Building and maintaining an author brand is, at its core, you being honest about who you really are. If you are, your brand will thrive and help grow your community. It won’t happen overnight, but it will happen as long as you stay committed to that principle. In turn, your community will help grow your readership.
|Richard Ridley is an award-winning author and paid CreateSpace contributor.|
Outer Banks Publishing Group author Owain Glyn was recently interviewed by author May Freighter on her blog and revealed some of his secrets to falling in love. Here are few choice insights from the poet of love.
May: A lot of writers seem to be better at a particular genre or a style which they hone over the years. This leads me to our next question: why did you choose poetry?
Owain: I guess I was drawn to writing through my love of language, and poetry allows me to use language in a variety of ways that prose does not. I love the lyricism of poetry.
May: I think every writer out there should try a bit of poetry now and again. There is a lot we can learn from it. It summarises and portrays so much in short sentences. Usage of powerful words can always be noted in good examples.Writing lets our souls explore the worlds beyond our imagination, so what is your routine of getting there?
Owain: I am lucky, I can find inspiration everywhere. I am an avid people watcher and I have a very broad set of interests. A walk into town, a walk in the country, ten minutes listening to the news, will always give me food for thought.
May: I tend to try and block out the world while moving. My mind likes to use that time to create things instead of focusing on the people around me. But, when I am stationary and have nothing to do then I become a creepy people watcher. I do hope I don’t freak too many people out by staring. Have to master those ninja skills sometime.
Click here to read the whole interview.
Owain Glyn’s Windswept – Poems of Love, containing 107 love and heart-felt poems, were inspired by the author’s surroundings – the wild coast of Cornwall, UK, a land of legend from King Arthur, and Merlin, to mermaids, pirates, and smugglers. The poems have been read more than 2 million times by more than 12,000 fans of Owain Glyn on the popular writer’s community, Wattpad.
List Price: $10.99
Owain will chair a panel discussing how to get the best from literary sites such as Wattpad, and how this can lead to ever wider followings, and even publication.
The convention will be attended by more than 150 Wattpad authors, poets and writers who will participate in the discussion.
Foyles was once listed in the Guinness Book of Records as the world’s largest bookshop in terms of shelf area (30 miles/50 kilometres) and number of titles on display. It is one of the largest bookstores in the UK.
Inspired by his surroundings and his love of words he writes on a wide range of subjects, from romance, to humour, politics, dark spiritual matters, and children’s poetry. He writes in a style which he hopes is accessible to all.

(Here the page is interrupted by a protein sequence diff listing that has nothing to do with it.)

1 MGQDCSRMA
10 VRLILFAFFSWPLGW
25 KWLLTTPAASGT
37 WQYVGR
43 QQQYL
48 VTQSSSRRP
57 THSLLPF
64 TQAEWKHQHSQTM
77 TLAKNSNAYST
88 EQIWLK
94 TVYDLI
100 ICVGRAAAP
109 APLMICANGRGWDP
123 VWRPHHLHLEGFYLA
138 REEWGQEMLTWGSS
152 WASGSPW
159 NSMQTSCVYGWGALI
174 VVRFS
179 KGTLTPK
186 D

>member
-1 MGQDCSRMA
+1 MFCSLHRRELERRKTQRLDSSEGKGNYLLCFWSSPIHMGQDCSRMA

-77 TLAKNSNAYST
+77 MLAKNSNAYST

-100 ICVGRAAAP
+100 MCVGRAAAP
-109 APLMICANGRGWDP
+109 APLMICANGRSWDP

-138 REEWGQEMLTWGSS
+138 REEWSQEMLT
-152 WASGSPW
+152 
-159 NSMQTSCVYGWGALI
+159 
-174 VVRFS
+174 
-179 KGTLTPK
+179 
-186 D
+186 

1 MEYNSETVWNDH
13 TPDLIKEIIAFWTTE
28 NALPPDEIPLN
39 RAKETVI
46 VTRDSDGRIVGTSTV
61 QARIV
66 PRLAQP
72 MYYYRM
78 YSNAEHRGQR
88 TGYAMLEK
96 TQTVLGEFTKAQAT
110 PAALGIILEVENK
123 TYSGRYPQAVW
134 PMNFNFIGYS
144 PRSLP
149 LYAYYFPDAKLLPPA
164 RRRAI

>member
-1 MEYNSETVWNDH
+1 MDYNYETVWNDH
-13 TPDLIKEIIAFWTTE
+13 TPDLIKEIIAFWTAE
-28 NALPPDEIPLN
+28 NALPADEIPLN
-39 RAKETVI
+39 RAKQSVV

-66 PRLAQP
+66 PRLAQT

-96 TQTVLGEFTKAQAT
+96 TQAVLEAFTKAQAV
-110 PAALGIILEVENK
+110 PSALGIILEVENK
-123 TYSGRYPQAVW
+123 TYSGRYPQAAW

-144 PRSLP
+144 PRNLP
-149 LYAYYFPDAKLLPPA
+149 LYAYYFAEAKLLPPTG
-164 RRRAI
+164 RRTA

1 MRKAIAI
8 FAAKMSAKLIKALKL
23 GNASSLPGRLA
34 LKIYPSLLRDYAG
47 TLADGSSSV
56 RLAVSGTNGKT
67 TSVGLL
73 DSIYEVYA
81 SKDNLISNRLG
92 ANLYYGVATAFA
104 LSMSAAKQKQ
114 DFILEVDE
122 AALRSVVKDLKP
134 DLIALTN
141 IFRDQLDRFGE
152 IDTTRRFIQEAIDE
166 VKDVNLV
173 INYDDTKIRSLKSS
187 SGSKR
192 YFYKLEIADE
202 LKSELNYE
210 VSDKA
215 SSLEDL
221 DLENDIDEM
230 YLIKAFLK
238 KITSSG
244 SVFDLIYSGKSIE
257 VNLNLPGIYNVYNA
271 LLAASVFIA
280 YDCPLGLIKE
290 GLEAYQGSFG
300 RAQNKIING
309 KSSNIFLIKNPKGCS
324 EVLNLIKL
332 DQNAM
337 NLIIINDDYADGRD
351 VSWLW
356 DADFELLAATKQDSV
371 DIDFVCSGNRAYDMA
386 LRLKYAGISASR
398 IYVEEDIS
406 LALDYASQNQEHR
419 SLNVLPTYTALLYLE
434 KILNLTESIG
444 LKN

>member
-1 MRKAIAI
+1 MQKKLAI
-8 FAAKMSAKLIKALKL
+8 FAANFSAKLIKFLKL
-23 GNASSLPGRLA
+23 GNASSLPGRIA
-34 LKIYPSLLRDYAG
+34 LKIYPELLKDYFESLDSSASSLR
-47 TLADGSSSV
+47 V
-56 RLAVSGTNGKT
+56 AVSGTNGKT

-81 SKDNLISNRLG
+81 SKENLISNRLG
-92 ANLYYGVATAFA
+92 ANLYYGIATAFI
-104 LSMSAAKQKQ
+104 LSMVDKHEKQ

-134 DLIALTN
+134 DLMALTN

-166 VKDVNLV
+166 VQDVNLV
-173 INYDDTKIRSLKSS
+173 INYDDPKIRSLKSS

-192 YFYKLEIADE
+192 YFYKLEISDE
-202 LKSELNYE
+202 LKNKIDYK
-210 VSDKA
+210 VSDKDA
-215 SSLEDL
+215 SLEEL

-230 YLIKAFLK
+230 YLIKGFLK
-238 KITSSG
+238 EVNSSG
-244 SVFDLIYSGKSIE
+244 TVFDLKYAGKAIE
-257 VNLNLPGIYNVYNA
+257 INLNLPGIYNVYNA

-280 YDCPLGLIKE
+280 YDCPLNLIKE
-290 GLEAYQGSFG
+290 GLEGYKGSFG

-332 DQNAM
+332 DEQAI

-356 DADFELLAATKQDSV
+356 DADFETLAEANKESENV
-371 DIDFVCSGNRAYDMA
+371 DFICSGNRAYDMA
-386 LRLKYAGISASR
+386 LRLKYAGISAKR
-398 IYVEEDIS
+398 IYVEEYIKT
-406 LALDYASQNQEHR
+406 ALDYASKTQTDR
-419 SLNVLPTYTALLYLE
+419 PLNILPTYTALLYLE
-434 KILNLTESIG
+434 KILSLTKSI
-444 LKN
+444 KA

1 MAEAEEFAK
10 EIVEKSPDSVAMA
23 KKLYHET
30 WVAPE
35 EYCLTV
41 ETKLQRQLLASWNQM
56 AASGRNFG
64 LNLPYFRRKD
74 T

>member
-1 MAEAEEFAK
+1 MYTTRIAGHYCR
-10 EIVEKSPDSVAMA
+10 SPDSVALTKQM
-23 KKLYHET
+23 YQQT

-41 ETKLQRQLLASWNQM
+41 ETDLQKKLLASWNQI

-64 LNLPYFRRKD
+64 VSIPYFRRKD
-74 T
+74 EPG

Bring some love into your life – order your copy here for $10.99.
And if you want to know more about Owain, see the interview by Phoenix Rainex on her site.
And be sure to read JT Twissle’s excellent article on how Owain creates his poetry, The Passionate and Whimsical Poet of Penzance on her site.
Windswept – Poems of Love
List Price: $10.99
5.5″ x 8.5″ (13.97 x 21.59 cm)
Black & White Bleed on Cream paper
Publication Date – September 30, 2015
Outer Banks Publishing Group
W & G Foyle Ltd. (usually called simply Foyles) is a chain of book shops with seven locations but is best known for its flagship store in Charing Cross Road, London.
Outer Banks Publishing Group author Ron Rhody is finishing up a new novel based on true events and the nefarious characters that lived and ruled in an area called the Kingdom of Craw in Kentucky’s Capitol City during the heady days of the Roaring Twenties.
Famous throughout the southeast, Craw was Storyville on the Kentucky, the Barbary Coast in the Bluegrass – gambling and women and booze, knife fights and gun fights and party till the lights go out. Anything. Any time. All the time.
The plot revolves around John Fallis, a real character, renown as the King of Craw, and two boys who fall into his orbit. Fallis was a Robin Hood to the poor and powerless and the devil incarnate to the powers that be.
They wanted him gone and his story has taken on mythic proportions in the area. His death is still a matter of controversy.
We’re shooting for a publication date of mid-year.
Ron is the author of the THEO trilogy of novels, Soccer, a Spectator’s Guide and Wordsmithing, the Art and Craft of Writing for Public Relations. See all his titles on Amazon.
First published in Arts.mic
By Rachel Grate
The benefits of writing go far beyond building up your vocabulary.
No matter the quality of your prose, the act of writing itself leads to strong physical and mental health benefits, like long-term improvements in mood, stress levels and depressive symptoms. In a 2005 study on the emotional and physical health benefits of expressive writing, researchers found that just 15 to 20 minutes of writing three to five times over the course of the four-month study was enough to make a difference.
Earlier today I posted an argument against authors writing for shorter attention spans. I argued that attention spans weren’t actually getting shorter; instead, readers will stick with a book which interests them no matter the interruption. I still think that is a good argument, but it’s not the only one I could make. An article… Read More »
If you have a completed manuscript, we would like to hear from you. We are currently looking for titles to publish.
Go to our Query Page (see the tab on the top) and review our submission requirements before submitting your manuscript. We like to receive the first three chapters by email.